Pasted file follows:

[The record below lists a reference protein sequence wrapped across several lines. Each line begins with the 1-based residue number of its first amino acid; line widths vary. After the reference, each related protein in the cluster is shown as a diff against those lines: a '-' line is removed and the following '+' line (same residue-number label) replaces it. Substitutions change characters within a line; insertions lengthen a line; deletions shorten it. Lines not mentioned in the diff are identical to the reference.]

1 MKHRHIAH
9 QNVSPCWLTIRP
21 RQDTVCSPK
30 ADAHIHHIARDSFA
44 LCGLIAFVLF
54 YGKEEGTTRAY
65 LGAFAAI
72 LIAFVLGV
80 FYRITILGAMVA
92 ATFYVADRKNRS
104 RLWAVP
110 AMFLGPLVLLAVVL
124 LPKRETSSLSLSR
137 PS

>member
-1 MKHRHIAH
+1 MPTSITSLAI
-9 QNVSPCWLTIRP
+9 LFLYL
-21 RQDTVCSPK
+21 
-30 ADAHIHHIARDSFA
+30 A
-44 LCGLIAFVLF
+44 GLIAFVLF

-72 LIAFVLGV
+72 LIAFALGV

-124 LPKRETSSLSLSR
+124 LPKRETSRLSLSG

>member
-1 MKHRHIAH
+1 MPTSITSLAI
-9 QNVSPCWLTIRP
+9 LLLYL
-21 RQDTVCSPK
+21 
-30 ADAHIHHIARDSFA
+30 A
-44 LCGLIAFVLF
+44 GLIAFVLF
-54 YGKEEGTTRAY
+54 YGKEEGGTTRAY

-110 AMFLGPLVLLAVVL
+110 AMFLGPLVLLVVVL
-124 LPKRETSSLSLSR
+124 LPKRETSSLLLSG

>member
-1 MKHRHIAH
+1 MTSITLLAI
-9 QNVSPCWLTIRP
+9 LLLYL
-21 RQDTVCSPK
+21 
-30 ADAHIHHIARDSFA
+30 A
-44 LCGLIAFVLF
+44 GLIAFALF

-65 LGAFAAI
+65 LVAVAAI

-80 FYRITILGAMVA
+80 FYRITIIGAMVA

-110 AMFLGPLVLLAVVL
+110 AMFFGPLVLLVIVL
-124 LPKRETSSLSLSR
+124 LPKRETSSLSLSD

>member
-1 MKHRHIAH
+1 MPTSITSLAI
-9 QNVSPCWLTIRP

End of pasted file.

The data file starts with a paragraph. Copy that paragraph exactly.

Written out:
[The record below lists a reference protein sequence wrapped across several lines. Each line begins with the 1-based residue number of its first amino acid; line widths vary. After the reference, each related protein in the cluster is shown as a diff against those lines: a '-' line is removed and the following '+' line (same residue-number label) replaces it. Substitutions change characters within a line; insertions lengthen a line; deletions shorten it. Lines not mentioned in the diff are identical to the reference.]